For the past two weeks, Visa’s pop-up Innovation Station in Washington, D.C. demonstrated the company’s upcoming technological improvements geared towards greater convenience and security. Most notably, Visa hopes to streamline transactions through the adoption of contact-less payment methods.
The pop-up exhibit functioned as a choreographed tour of a typical consumer’s day. Throughout the tour, attendees could see how consumers will be able to pre-order goods, manage their credit cards, more quickly and efficiently navigate public transportation and ensure more secure payment methods using Visa’s new technology. Although many of these innovations depend on contact-less technology, the company hopes the adoption process will take only three to five years.
London, Milan and Vancouver are leading the way in use of contact-less payment technology, particularly in their transit systems. But this trend has begun to make its way to the United States, with Portland and Chicago taking the first major steps towards implementing contact-less payment technology into the city’s public transportation network. Boston, New York and Miami have shown signs of following suit, Visa representatives told a tour attendee.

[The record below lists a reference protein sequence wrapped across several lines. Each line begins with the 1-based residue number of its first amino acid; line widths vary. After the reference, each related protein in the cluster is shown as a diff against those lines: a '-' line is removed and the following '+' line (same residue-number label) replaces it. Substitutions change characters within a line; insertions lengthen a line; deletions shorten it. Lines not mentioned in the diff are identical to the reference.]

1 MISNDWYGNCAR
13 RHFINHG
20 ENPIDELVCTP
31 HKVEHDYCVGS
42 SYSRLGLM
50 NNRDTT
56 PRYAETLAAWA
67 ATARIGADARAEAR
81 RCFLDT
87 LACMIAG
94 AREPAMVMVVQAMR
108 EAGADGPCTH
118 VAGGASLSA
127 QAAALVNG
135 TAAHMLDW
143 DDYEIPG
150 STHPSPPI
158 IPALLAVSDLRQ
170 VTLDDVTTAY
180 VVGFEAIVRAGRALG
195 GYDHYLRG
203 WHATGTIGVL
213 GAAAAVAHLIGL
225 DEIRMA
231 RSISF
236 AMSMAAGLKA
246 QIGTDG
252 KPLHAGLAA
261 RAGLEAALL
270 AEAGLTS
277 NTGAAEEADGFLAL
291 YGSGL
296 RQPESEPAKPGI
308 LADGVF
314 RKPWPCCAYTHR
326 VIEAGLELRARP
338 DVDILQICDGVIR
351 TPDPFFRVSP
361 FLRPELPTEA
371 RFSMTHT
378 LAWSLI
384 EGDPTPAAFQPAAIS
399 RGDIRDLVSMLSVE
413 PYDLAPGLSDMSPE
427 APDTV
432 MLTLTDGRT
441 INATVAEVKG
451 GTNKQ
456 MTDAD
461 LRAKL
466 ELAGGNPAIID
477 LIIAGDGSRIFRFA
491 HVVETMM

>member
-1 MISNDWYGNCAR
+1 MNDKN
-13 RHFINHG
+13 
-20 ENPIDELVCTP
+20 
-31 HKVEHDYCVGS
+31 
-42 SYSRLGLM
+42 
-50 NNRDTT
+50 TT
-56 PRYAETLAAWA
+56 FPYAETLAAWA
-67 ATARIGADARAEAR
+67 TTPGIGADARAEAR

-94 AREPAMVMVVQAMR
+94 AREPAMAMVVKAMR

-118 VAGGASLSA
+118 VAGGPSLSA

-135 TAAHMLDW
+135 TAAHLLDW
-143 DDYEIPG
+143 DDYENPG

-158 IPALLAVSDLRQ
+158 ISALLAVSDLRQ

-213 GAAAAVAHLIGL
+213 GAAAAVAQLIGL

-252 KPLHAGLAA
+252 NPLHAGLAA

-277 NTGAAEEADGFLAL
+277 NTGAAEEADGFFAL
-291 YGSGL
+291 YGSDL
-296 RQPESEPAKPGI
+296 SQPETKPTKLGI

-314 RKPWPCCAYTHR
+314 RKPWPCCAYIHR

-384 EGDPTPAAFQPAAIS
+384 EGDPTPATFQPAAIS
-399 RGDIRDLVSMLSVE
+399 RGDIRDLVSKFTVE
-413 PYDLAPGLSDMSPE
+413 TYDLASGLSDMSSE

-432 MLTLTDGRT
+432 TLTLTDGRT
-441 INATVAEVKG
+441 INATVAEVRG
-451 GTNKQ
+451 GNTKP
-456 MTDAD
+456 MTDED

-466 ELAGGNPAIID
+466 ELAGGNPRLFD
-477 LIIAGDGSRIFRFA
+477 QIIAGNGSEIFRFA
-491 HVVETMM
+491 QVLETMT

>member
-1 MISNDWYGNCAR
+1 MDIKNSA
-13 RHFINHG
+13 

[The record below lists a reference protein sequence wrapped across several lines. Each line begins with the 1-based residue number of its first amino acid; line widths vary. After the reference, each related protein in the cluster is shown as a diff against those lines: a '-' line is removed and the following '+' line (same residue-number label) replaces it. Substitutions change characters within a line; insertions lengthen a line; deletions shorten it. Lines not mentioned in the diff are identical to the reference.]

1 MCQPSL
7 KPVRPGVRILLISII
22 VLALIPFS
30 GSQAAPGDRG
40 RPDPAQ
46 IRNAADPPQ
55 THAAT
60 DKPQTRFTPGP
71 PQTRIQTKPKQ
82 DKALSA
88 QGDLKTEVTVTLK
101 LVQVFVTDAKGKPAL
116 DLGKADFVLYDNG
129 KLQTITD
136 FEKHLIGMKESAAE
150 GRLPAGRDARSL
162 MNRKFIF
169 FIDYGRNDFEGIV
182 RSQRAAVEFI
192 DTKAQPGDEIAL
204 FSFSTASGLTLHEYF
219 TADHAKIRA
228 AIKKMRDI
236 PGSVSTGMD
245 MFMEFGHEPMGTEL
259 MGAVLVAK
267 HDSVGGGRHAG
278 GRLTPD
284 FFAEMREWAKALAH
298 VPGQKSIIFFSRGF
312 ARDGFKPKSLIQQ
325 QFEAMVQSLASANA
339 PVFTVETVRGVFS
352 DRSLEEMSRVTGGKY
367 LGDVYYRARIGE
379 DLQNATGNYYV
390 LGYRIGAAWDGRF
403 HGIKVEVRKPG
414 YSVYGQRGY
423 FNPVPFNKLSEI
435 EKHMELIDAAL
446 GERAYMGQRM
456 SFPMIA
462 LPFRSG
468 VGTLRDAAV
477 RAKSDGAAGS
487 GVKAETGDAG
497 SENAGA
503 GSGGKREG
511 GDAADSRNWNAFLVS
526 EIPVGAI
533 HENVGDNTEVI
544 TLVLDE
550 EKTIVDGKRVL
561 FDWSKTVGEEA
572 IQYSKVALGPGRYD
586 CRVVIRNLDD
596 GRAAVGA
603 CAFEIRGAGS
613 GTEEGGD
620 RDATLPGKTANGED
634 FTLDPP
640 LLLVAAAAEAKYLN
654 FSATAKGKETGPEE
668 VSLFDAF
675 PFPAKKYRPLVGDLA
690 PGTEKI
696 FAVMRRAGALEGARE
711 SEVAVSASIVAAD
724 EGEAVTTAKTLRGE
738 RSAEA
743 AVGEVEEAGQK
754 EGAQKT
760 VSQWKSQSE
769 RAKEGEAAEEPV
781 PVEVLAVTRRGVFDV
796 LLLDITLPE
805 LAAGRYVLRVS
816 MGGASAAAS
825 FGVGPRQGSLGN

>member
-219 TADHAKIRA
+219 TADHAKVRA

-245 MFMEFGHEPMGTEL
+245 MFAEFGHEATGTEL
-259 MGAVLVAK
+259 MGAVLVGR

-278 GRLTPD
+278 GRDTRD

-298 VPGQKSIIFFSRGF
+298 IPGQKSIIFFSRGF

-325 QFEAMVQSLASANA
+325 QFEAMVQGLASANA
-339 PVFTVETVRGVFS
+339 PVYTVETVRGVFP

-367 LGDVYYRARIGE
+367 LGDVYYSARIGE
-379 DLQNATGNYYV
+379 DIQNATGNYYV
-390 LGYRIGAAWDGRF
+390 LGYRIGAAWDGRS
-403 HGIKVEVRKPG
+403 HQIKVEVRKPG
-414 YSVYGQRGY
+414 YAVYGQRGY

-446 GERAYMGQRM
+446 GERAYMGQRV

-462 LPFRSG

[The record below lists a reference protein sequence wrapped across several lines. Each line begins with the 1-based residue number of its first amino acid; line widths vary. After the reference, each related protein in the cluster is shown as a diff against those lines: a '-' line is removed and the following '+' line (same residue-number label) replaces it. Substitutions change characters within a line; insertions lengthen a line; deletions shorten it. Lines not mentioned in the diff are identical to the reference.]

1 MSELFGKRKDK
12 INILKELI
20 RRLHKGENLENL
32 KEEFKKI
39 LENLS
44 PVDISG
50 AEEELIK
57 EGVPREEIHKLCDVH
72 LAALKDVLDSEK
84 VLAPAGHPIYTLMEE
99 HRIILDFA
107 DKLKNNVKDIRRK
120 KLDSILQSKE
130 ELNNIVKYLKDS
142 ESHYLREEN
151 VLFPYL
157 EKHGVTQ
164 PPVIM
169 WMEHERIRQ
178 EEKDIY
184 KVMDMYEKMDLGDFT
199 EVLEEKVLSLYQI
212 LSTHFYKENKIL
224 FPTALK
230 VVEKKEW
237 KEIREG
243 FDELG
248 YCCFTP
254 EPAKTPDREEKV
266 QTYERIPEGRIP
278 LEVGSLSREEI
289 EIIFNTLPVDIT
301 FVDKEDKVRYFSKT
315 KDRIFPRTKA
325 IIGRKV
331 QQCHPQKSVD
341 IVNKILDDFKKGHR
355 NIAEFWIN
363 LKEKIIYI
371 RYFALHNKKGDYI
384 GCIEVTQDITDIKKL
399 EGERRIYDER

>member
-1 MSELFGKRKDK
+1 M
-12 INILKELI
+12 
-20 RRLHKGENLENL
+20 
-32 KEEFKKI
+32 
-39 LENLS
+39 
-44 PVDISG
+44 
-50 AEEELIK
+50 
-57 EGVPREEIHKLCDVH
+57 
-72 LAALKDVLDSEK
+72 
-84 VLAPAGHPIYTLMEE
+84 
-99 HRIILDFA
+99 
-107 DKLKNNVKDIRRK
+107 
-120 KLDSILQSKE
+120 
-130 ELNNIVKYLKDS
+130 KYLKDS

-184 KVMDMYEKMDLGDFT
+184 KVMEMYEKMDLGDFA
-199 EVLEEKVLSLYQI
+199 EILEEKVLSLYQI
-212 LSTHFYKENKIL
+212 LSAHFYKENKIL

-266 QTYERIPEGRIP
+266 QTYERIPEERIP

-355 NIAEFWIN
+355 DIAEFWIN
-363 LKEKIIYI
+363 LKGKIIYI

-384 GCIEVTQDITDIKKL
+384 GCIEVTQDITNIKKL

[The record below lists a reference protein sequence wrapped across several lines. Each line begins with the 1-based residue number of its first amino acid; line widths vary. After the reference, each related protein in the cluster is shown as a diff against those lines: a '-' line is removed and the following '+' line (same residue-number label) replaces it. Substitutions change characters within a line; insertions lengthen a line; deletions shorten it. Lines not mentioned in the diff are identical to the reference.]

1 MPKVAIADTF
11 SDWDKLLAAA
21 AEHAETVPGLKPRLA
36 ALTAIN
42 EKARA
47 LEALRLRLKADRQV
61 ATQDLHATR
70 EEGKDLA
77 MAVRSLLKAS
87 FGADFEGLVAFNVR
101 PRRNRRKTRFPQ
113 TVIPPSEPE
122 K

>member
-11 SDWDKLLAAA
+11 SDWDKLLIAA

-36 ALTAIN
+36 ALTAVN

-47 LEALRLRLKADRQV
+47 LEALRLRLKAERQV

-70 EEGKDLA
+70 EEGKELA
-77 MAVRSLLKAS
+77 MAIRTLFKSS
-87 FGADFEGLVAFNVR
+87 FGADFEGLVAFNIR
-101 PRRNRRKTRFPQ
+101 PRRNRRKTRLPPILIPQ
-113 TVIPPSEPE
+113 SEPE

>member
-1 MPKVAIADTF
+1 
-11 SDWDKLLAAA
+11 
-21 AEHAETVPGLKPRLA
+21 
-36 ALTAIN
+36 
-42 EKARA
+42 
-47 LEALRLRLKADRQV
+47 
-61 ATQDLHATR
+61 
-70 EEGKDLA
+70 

Visa believes digital payments are shaping the future of commerce. With this trend comes a greater need for innovation and security. The Innovation Station was an attempt to reflect Visa’s desire to provide maximum customer satisfaction in matters of security. A new app for smartphones and tablets offers various services that allow the individual to cancel, freeze, monitor or request another credit card in addition to receiving customized transaction alerts. An additional security measure involves Visa’s token service allowing customers to make electronic transactions via a token that does not contain credit card information.
The Innovation Station also showcased how biometrics could revolutionize payments. For example, a Visa customer could simply walk through a checkout gate that would automatically register purchased goods and their respective prices. In addition, the customer would only need to verify his or her identity through a biometric scan such as voice recognition or a palm scan. Visa hopes this technology will both streamline the checkout process and enhance personal information security, as biometrics are impossible to replicate. The Visa customer would only have to preregister at a participating store.
To Visa, it’s clear that cash is on its way out, and more and more people are opting to make payments digitally. Having identified this trend, the company intends to lead the way in digital innovation.
Eris Hirsch is an editorial intern at SmartBrief.